Alright, we get it. We’re very attached to our technology and maybe a little too preoccupied with our phones, but does that unchangeable reality really require a Kickstarter campaign with a $5000 goal for a rectangular piece of plastic? Apparently, 915 backers thought so and pledged more than three times the original goal to bring the idea to life at an average of $20 per pledge for a $7 product. The NoPhone is exactly as the name implies. It’s not a phone. It’s literally just a rectangle meant to ween ourselves off our phone addiction as it lets us carry around something without the impulse to check a screen every 30 seconds. Though NoPhone failed to woo the investors of Shark Tank, the useless object, which its creators are very serious about, apparently appeals to the general public quite a bit.
We humans sure do love our technology, no matter how ridiculous they may be. Before moving on, let us say that just because this campaign hit pay-dirt doesn’t mean it’s not completely preposterous. With a goal of $50,000 and a total amount pledged of over $460,000, the PancakeBot is a luxury that literally nobody needed. Taking the rather useful concept of 3D printing, PancakeBot allows users to turn any design into a pancake. Thank God! We were far too bored of eating bland rounded cakes. The $299 price tag, bulky size, and complete impracticality makes it the perfect addition to Sky Mall Magazine, which is why the over 2,000 backers and the average donation of $230 confuses the heck out of us.
Is it possible that we’re pampering our pets just a little too much? There are designer pet collars, gourmet pet food, and now, thanks to PetTunes, we have headphones specifically for our animals to listen to music. Designed to fit comfortably inside your dog or cat’s ears, PetPhone is a 4GB media player with frequency output optimized for pet hearing, thus allowing your furry friend to comfortably enjoy their favorite music! The product may have a little merit when it comes to pet anxiety during thunderstorms and fireworks, but the campaign failed to reach its very ambitious and fairly ludicrous goal of $196,000. With only 7 backers, maybe an MP3 player for our pets isn’t really an imperative product.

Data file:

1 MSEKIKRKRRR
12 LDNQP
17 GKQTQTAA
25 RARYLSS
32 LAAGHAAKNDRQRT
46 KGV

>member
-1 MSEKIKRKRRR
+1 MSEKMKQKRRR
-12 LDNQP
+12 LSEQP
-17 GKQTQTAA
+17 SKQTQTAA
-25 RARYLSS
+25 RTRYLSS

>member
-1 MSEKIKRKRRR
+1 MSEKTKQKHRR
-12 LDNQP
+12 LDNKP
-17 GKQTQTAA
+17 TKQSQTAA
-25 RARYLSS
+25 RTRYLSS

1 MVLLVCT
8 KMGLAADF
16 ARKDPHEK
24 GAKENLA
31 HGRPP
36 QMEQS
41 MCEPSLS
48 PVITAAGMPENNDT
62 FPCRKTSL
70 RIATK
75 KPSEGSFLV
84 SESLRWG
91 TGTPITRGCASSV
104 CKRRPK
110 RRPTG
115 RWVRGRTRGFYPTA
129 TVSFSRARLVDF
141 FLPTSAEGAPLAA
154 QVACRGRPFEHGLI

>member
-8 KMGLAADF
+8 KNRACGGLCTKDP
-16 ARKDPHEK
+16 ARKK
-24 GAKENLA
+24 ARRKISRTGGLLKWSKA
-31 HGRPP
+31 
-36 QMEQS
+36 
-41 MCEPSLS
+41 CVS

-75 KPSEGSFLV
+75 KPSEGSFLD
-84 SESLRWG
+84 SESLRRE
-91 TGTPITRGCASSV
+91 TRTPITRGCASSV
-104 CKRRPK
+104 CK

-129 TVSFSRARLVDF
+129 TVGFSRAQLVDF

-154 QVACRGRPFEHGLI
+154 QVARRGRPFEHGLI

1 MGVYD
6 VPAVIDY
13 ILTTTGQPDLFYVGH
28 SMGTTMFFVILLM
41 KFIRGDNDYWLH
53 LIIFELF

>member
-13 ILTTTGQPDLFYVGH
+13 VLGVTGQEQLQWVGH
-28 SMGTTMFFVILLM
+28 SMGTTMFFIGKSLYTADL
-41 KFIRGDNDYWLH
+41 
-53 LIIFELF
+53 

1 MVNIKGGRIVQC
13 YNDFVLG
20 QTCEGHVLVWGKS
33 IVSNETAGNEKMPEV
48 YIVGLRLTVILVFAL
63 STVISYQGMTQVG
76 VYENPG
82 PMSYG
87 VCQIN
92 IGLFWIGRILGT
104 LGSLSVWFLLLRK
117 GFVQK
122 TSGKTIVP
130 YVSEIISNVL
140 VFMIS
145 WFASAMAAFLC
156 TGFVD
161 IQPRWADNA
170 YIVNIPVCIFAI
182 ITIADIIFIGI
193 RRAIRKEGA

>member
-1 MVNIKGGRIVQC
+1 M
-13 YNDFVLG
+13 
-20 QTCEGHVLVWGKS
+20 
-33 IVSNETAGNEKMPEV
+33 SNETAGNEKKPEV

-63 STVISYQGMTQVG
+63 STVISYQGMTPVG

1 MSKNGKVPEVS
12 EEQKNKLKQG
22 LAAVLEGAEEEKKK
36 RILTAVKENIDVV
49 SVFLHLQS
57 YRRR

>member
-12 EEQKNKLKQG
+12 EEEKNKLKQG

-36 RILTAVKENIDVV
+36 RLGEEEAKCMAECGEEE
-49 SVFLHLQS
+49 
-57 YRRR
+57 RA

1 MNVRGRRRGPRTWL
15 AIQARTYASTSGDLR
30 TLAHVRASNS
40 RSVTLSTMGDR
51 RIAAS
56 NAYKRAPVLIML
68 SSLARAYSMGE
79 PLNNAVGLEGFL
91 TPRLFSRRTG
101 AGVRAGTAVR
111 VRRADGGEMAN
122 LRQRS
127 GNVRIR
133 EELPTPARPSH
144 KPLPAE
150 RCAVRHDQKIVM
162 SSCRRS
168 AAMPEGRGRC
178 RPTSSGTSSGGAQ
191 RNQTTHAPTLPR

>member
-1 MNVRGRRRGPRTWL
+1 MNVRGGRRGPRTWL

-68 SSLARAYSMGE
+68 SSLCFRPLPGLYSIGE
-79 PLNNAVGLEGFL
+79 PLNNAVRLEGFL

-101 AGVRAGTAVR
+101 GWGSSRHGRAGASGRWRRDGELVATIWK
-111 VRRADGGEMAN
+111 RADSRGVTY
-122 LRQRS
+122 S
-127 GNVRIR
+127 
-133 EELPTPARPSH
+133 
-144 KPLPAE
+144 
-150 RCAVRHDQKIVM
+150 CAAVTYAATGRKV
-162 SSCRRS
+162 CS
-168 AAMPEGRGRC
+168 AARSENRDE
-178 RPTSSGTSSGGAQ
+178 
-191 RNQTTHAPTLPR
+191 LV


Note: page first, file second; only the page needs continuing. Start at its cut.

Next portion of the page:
Nothing is safe from the battle of the sexes, not even completely innocent, gender non-specific video games. Selena Hall saw her daughter’s love for the boy-focused Minecraft and thought it necessary to conceptualize a version filled with pinks, purples, rainbows, unicorns, and fairies. From the brief, nondescript, audio-only video pitch to the description that gives no thorough breakdown of what Girlcraft is and simply promises that “[Selena’s] notes alone are just out of this world good!” it’s no surprise that her campaign ended with 0 backers. While her Kickstarter campaign fell short, Selena’s idea may have had a little merit. Girlcraft was a free Minecraft texture pack years before the Kickstarter campaign even started.
Admit it, the last time you went to feed your pooch, you almost popped one of those kibbles into your mouth. You share your curiosity with people like Melissa Little, who came up with the idea for Little Eatz, the treat that you both can eat! The all-natural, healthy, vegan cookies were Melissa’s answer to her pug’s love for people food and her desire to share. Don’t get too excited, though. Apparently, it’s not that widespread of an issue as the Kickstarter fell short of its modest $5,000 goal. Though not entirely a bad idea on paper, with only 12 backers and an average donation of $21, the Little Eatz campaign may have been a good indicator of how unpopular the concept of human food that dogs, too, can safely eat really is.